Table of Contents
POD is Not Literate Programming
What is Literate Programming?
How Literate Programming Systems Work
   •tangle
   •weave
Summary

I frequently come across assertions that POD, Perl's documentation system, is an example of `Literate Programming'. For example, FOLDOC, the Free On-Line Dictionary of Computing, says ``Perl's literate programming system is called pod.'' The manual for Ian Clatworthy's Simple Document Format (SDF) package says ``Like SDF, POD supports literate programming.'' But POD is not literate programming.

Why is this important? POD is a really good idea. But literate programming is an even better idea. Perl has a long history of borrowing good ideas from elsewhere. If we go around thinking that POD is literate programming when it isn't, that'll lead us to disregard literate programming when we hear about it. ``Oh, I already know what that is,'' we'll say. But we don't know what it is, and since it's such an excellent idea, it would be a shame if we missed out on it just because we thought we already knew what it was.

What is Literate Programming?

Literate programming was invented around 1983 by the very famous Donald Knuth, author of the TeX typesetting system and the multi-volume series The Art of Computer Programming. It is based on two important ideas.

The first idea is that good program documentation shouldn't be squeezed into little `comments'. It should be structured more like a technical article for a journal, and it should have all the support that a journal article usually gets, including good typesetting. The programmer should have the opportunity to annotate each section of the code with as much explanation as is necessary and appropriate.

So far this sounds just like POD. Where POD comes up short is in the other important idea.

Knuth's other idea was that the best order to explain the parts of the program in a journal article is not going to be the same as the order that the computer needs to see the code. When you write a computer program, you have to present the code to the computer in a certain order, or else it doesn't work. This order might not be a good order for explaining the way the program works.

For example, you might have

        unless (open(F, "< $file")) {
           # 55 lines of error handling here ...        
        }

        $line = <F>;

When you're explaining the program to someone else, you want to talk about opening the file and reading a line. You don't want to have to interrupt yourself with a huge digression about the error handling just because the computer language you're using requires that you put the error handling in between the open and the read; you'd might prefer to talk about the main logic first, and return to discuss the error-handling part much later.

For the same reason, having the error handling code in the middle there is no just an impediment to you when you try to explain the code, it's also an impediment to another programmer trying to understand the code. One frequent criticism of C is that it's too hard to follow the flow of logic because it is visually dominated by block after block of error handling code.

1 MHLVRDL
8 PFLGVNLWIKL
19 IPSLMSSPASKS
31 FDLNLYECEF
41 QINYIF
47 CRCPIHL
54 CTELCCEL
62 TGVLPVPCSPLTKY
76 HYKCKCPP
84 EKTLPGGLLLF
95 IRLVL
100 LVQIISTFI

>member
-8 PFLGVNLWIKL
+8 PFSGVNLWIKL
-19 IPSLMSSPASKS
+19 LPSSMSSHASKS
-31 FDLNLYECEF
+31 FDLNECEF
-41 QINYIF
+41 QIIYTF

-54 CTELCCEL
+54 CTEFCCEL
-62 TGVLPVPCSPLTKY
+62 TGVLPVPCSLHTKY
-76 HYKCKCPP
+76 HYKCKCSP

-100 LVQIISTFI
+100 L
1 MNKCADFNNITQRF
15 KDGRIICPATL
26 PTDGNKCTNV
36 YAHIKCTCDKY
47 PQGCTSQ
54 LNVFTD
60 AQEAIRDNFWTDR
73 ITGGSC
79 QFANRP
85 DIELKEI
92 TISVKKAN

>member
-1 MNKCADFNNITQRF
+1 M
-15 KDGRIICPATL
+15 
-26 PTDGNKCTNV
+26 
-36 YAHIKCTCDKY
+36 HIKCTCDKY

It's sometimes possible to work around this kind of problem by using subroutines or exceptions or some other kind of non-local control flow, but Knuth's idea goes right to the heart of the problem. When you program in a literate programming system, you get to write the code in any order you want to. The literate programming system comes with a utility program, usually called tangle, which permutes the code into the right order so that you can compile or execute it.

Perl doesn't have anything like tangle. You can write comments and typeset them with your favorite typesetting system, but you still have to explain the code in an order that makes sense for the perl interpreter, and not for the person who's trying to understand it.

How Literate Programming Systems Work

The world's full of examples of literate programming in action; see the links at the end of this article. Here's a super-simple incomplete example, to give you the idea.

This is a fragment of a typical file written in the literate programming style. You should focus on the main idea, rather than on the details of syntax, because this example was written for a notional literate programming system that doesn't actually exist.

        # much code omitted....
        =head1 Open the file
        
        First we will need to open the file.  Blah blah blah.  In a
        real example, this might be much more complicated and might
        require an extended explanation such as a description of the
        algorithm or pictures of the data structures.